Administration, panel eye compromise in Tillman case
Committee wants to know when the White House and senior Defense officials learned the circumstances of Tillman's death and whether they withheld information from public.
The White House and the House Oversight and Government Reform Committee apparently have worked out a compromise that will allow congressional investigators to interview former White House aides as part of a probe to determine whether the White House misled the public about the friendly fire death in Afghanistan of Cpl. Patrick Tillman, a former professional football player.
In a letter Friday to House Oversight and Government Reform Chairman Henry Waxman, D-Calif., and ranking member Tom Davis, R-Va., the White House agreed to allow untranscribed interviews with former presidential counselor Dan Bartlett, former press secretary Scott McClellan and chief speechwriter Michael Gerson.
What sets this agreement apart from similar agreements that the committee rejected in connection with an investigation of the firings of eight U.S. attorneys late last year is that the agreement does not preclude Waxman and Davis from issuing subpoenas to question the former aides at a later date.
According to the letter, which was reviewed by CongressDaily, the committee reserves the right to seek further testimony, while President Bush reserves his right to prevent such testimony by invoking executive privilege. In addition, the White House has agreed to allow the committee to conduct transcribed interviews with two lower-ranking former officials, John Currin and Taylor Gross.
Waxman's panel is seeking to determine when the White House and senior Defense Department officials learned the circumstances of Tillman's death and whether they withheld the information from the public. The military had initially claimed Tillman was killed by enemy fire.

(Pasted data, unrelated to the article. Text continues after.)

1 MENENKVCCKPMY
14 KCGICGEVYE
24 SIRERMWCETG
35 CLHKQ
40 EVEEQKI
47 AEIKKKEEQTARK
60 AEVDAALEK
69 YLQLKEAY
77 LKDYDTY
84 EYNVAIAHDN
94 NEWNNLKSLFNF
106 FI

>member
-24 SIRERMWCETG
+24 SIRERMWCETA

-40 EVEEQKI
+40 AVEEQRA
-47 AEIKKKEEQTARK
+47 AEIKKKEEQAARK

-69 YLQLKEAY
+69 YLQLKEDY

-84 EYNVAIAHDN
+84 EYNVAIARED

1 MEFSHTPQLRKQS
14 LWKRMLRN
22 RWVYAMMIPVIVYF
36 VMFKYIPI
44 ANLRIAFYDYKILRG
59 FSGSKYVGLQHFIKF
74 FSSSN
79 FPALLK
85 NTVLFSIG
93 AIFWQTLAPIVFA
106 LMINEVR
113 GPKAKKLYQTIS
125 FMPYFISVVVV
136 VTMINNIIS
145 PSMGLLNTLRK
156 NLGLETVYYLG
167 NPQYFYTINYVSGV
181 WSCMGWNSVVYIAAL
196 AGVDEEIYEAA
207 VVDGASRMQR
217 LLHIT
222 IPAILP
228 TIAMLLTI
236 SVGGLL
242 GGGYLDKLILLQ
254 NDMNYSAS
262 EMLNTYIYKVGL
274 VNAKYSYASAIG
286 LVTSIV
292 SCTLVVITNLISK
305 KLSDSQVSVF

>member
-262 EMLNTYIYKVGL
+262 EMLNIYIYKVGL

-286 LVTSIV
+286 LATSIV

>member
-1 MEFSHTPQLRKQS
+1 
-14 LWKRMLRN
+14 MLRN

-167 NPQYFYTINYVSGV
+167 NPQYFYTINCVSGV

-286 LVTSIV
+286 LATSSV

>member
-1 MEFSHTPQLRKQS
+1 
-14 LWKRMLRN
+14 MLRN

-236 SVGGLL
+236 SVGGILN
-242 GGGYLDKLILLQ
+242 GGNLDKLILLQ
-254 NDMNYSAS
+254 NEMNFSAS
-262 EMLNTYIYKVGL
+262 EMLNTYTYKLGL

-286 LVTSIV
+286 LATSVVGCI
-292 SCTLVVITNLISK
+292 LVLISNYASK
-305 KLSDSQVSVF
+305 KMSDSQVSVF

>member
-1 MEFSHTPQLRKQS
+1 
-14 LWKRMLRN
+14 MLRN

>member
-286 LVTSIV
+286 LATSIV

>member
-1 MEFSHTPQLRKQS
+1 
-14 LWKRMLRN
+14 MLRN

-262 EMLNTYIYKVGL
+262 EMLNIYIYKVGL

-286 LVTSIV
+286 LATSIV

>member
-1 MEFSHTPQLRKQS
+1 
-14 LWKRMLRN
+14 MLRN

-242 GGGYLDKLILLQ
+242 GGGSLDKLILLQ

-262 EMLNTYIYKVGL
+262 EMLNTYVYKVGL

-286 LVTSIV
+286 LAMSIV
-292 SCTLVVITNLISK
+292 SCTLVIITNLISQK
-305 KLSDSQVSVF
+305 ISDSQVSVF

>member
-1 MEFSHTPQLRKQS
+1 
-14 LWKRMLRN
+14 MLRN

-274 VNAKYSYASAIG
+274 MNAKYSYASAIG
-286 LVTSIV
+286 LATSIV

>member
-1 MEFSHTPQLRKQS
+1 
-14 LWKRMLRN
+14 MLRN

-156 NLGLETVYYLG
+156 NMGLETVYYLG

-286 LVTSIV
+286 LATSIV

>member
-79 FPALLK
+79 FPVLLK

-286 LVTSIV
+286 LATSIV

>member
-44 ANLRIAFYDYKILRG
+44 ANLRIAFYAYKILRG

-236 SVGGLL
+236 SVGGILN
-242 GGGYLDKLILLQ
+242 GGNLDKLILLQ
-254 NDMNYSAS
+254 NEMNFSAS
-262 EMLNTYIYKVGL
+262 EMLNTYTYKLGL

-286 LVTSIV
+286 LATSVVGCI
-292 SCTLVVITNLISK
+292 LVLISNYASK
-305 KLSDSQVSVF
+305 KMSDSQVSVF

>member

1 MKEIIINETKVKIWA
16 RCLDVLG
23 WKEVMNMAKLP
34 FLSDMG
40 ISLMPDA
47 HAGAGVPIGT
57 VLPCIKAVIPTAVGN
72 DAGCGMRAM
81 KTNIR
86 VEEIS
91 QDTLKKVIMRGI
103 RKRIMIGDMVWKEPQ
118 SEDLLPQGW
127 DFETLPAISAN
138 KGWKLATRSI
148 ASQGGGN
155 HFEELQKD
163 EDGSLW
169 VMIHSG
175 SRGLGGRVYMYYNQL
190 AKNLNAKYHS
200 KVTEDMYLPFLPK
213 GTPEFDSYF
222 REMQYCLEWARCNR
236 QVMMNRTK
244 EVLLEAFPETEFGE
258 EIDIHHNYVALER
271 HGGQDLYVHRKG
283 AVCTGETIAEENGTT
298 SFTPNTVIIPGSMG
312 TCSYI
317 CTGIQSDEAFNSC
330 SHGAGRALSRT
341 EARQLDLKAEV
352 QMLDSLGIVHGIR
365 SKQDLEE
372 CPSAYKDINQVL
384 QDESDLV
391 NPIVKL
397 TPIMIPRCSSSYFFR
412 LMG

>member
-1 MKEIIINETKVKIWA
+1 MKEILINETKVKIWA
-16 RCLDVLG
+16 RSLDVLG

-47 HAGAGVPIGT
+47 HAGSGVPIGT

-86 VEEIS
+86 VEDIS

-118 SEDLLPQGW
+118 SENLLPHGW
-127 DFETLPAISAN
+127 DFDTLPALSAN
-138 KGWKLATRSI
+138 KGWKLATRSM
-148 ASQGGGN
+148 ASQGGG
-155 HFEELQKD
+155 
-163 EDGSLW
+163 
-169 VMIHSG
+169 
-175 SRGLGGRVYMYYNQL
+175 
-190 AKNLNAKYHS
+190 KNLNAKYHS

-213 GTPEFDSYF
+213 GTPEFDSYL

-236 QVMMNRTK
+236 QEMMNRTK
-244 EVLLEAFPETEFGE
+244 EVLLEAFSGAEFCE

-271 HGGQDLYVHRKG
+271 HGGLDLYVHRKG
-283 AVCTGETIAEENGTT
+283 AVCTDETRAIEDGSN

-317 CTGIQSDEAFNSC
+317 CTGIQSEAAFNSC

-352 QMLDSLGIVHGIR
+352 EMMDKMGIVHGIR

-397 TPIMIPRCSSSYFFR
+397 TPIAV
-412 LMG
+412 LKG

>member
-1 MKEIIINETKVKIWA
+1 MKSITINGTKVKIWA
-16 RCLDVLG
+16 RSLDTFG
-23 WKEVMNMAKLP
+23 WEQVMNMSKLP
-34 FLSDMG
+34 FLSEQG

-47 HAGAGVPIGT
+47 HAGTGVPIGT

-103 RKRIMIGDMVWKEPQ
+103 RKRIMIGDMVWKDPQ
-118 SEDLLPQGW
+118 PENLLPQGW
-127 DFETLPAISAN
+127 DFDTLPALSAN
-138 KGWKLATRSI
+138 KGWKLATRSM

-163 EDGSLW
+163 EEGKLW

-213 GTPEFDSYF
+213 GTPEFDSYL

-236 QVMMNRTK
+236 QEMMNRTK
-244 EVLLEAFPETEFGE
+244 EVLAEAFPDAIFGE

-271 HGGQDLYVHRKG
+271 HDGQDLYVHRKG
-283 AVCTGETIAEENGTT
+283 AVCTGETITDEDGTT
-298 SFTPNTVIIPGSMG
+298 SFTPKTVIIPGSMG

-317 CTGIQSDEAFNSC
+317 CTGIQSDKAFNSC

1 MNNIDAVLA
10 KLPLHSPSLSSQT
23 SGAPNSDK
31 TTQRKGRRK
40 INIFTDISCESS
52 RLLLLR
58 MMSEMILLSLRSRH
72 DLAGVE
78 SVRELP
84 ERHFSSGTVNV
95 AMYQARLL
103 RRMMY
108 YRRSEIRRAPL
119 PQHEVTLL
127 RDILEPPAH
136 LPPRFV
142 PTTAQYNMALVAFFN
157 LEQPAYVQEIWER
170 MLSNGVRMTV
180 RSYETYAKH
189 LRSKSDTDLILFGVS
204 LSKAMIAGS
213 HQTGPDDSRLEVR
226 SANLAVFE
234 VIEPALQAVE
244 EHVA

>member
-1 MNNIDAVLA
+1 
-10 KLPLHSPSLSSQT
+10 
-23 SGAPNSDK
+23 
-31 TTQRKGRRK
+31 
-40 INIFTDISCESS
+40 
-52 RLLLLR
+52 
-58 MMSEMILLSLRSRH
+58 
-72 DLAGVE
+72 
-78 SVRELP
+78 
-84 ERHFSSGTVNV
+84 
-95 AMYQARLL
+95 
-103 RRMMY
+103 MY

In the U.S. attorneys case, Bush invoked executive privilege to bar former and current White House aides from testifying. In a letter Tuesday, Senate Judiciary Chairman Patrick Leahy, D-Vt., asked Bush for a meeting to discuss the impasse. The letter accused the White House of "stonewalling" and said Leahy was considering contempt of Congress citations for White House officials who have refused to testify.
White House spokesman Tony Fratto on Wednesday dismissed the letter as a publicity stunt, calling it "replete with invective" and criticizing Leahy's decision to release the letter "rather than contacting the White House in a quiet way."
In July, the House Judiciary Committee approved contempt citations against White House Chief of Staff Joshua Bolten and former White House Counsel Harriet Miers for ignoring subpoenas from the panel.
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